ideas, for timely discussion and feedback at the workshop. There is
no restriction as for previous/future publication of the contents of
a presentation. Typically, a presentation is based on a paper which
recently appeared (or which is going to appear) in the proceedings of
another recognized conference, or which has not yet been submitted.
The (extended) abstract of presentation submissions
should not exceed 4 pages.
All submissions must be in PDF format and use the
EPTCS style files.
Submissions can be made through the
Accepted regular papers will be published in the Electronic Proceedings in Theoretical Computer Science (EPTCS).
Publication of a selection of the papers in a special issue of a journal is under consideration.
For regular papers:
- Submission: December 21, 2009
- Notification: January 25, 2010
- Final version: February 15, 2010
- Submission: 1 February, 2010
- Notification: 3 February, 2010
- Alessandro Aldini, University of Urbino, Italy
- Christel Baier, University of Dresden, Germany
- Marco Bernardo, University of Urbino, Italy
- Nathalie Bertrand, IRISA/INRIA Rennes, France
- Patricia Bouyer, LSV, CNRS & ENS de Cachan, France
- Jeremy Bradley, Imperial College London, UK
- Tomas Brazdil, Masaryk University, Czech Republic
- Frank van Breugel, York University, Canada
- Antonio Cerone, UNU-IIST, Macao
- Kostas Chatzikokolakis, Technical University of Eindohoven, the Netherlands
- Josee Desharnais, University of Laval, Canada
- Alessandra Di Pierro, University of Verona, Italy
- Susanne Graf, Verimag, France
- Marcus Groesser, Technical University Dresden, Germany
- Mieke Massink, NR-ISTI Pisa, Italy
- Paulo Mateus, Technical University of Lisbon, Portugal
- Annabelle McIver, Maquarie University, Australia
- Gethin Norman, University of Glasgow, UK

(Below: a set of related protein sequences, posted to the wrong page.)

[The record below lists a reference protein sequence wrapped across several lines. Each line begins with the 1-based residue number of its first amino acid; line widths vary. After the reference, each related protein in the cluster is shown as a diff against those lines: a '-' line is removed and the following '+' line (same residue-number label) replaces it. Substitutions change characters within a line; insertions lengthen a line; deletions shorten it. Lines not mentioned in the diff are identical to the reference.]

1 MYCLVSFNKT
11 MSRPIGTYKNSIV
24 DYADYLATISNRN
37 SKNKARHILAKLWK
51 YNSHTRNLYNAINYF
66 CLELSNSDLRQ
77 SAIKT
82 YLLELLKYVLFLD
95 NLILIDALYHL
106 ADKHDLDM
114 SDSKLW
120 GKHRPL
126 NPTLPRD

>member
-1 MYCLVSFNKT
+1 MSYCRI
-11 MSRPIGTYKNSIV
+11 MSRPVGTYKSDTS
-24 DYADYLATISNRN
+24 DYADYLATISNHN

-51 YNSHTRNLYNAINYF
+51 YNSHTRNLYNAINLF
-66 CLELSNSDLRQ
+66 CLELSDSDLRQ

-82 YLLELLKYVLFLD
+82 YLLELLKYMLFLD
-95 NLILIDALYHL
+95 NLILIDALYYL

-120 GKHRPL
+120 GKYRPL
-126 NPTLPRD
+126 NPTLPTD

- David Parker, Oxford University, UK
- Jeremy Sproston, University of Torino, Italy
- Herbert Wiklicky, Imperial College London, UK
- Verena Wolf, Saarland University, Germany
Alessandro Aldini. Approximate Testing Equivalence Based on Time, Probability, and Observed Behavior.
Karine Altisen, Matthieu Moy and Yanhong Liu. Performance Evaluation of Components Using a Granularity-based Interface Between Real-Time Calculus and Timed Automata.
Damian Barsotti and Nicolas Wolovick. Automatic Probabilistic Program Verification through Random Variable Abstraction.
Alessandro Bianco, Marco Faella, Fabio Mogavero and Aniello Murano. Quantitative Fairness Games.
David Cachera and Arnaud Jobin. Injecting Abstract Interpretations into Linear Cost Models.
Mario Coppo, Ferruccio Damiani, Maurizio Drocco, Elena Grassi and Angelo Troina. Stochastic Calculus of Wrapped Compartments.
Sonja Georgievska and Suzana Andova. Testing Reactive Probabilistic Processes.
Matthias Gudemann and Frank Ortmeier. Probabilistic Model-Based Safety Analysis.
Ukachukwu Ndukwu and Annabelle McIver. An expectation transformer approach to predicate abstraction and data independence for probabilistic programs.
Markus Rabe and Sven Schewe. Optimal Time-Abstract Schedulers for CTMDPs and Markov Games.
Anton Stefanek, Richard Hayden and Jeremy Bradley. A new tool for the performance analysis of massively parallel computer systems.
Annabelle McIver, Joost-Pieter Katoen, Carroll Morgan and Larissa Meinicke. Linear-invariant generation for probabilistic programs.
Joost-Pieter Katoen, Jaco van de Pol, Marielle Stoelinga and Mark Timmer. A linear process algebraic format for probabilistic systems with data (abstract)